I remember going to her house once upon a time and she had clothes hanging up on her shower curtain rod in her bathroom, just like they would be hanging up in a closet. At first I thought that maybe she had hung them there to dry. I came to find out she had run out of space in her closet and had nowhere to put them. Her shower rod was simply bonus storage space. And make no mistake, all of those clothes were second-hand or purchased at rock-bottom prices. They were all things she couldn't pass up because they were inexpensive.



I learned to take pride in my frugal spending. Maybe not sharing how much I spent with everyone who comments on my finds, but I never hesitate to share where I bought something. I believe in giving credit where credit is due. If someone likes something, sharing a bit of the history is part of the fun of the hunt. And, once in a while, when it's appropriate, I will share the wonderful bargain price or the amazing deal on whatever is complimented.


One of the reasons I enjoy shopping at Goodwill is to prove that looking fabulous doesn't have to cost a fortune. I also have no problem wearing inherited clothes from friends. My days of apprehension about wearing second-hand items are long gone.



So, today's outfit cost me next to nothing. At a grand total of $10.00, this outfit rocks the house. It's one of my new favorite. It is comfortable and looks sharp. The Jones New York shirt from Goodwill cost $5.00. The pants were inherited from my neighbor. The tank top was $2.00 at Forever 21. The Jennifer Lopez sandals were also from Goodwill, and half price for a whopping $3.00 (shirt and shoes were both a part of the $20.00 summer clothes budget, by the way.)

My grandmother would have been so proud; looking this good for only $10.00.







In Loving Memory of Helen Elizabeth Robinson.

Tuesday, April 25, 2017

Versatility

If I could share one piece of advice to newbies starting their closet curation process, it is this: Purchase items that will work with more than one thing you already own. The more versatile your clothes are, the more outfit options you have. You can turn three pieces into six outfits if you know how to shop. Since I am primarily budget-minded when I shop, I don't like to buy things that can only be worn one way. If I buy a shirt, I think back to the bottoms I have that might go with it. If I buy capris, I imagine my closet and the shirts hanging in it that will coordinate. Versatility gives you the option to be ready for any occasion. It allows you to dress for any weather. It gives you more choices when the laundry isn't caught up. And, above all, it saves you money.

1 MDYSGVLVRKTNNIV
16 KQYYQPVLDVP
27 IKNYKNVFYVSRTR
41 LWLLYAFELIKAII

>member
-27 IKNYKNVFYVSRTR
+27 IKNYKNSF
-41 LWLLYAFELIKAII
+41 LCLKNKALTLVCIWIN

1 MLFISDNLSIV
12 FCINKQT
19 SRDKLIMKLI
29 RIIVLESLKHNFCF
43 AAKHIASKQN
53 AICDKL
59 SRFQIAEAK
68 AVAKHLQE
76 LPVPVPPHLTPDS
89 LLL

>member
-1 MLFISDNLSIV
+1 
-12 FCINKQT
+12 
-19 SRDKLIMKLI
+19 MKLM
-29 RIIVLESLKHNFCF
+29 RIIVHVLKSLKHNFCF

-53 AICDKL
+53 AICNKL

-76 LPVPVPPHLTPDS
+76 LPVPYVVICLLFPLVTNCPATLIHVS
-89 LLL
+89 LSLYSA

This week's clothing theme is "Out of Africa". I have chosen my first five outfits to write about, and they all have some sort of nod to Africa. It's not something I particularly chose when shopping for these outfits, but as it happened, I have shown an affinity to bolder prints over the past few years.

After going through ALL of my clothes, I noticed I had several groupings of similarly-themed outfits. There is my "Out of Africa" collection, which I will be sharing this week. Next I will show off my "Pretty in Pink" collection. After that, I will move into "Stipes and Solids", finishing off with "Glitz and Glam". After sharing all my work clothes I will do a bonus week of my "Evening Out" clothes. These are like my "honorable mentions". They are clothes with stories, but not necessarily ones I would wear to work. 


To kick off my "Out of Africa" week, here is my first outfit. It consists of a cheetah print tiered skirt, leggings, and a black camisole. On Monday, when I wore this outfit, the temperature outside was 46. Needless to say, I was not going to waltz outside in a cami and sandals. However, the high was supposed to reach 76 in the afternoon. I knew I didn't want to be sweaty and gross after work while picking up the kids. So, I planned ahead. I wore a black sweater and a puffy vest in the morning with my sheepskin boots. After lunch, I went out to my car for a quick-change. I swapped boots for sandals, and a black cardigan for the sweater and vest. Lighter clothes to feel cooler in my day...planning for the versatility I knew I would need. 

At the core of my outfit is the cheetah print skirt. I bought this at one of my favorite stores when I lived in Sedona. Allie Ollie was my place to shop. I would meet my best friend there and we would play dress up. Most of the time we would leave with a shopping bag to attest to our store loyalty. The skirt started out one tier longer than what you see pictured. It was originally more versatile than just working for differing temperatures. It was made so that it could be worn as a skirt or a dress! I never did like it as a dress and for about two years, I would roll the waistband/bodice so that it would cover up the top tier and shorten the skirt. I wanted it to look as short as in the pictures I am showing you now. After wearing an incredibly tight waistband for two years, I thought to myself one day, "I will never ever wear this as a dress. Why do I torture myself by making the waist band so tight just to get the length I want? Why not just cut off the bottom layer?" By making the decision to shorten the skirt, I was giving myself the freedom to wear the skirt more often. I didn't like wearing it that much because it was either too long, or too uncomfortable.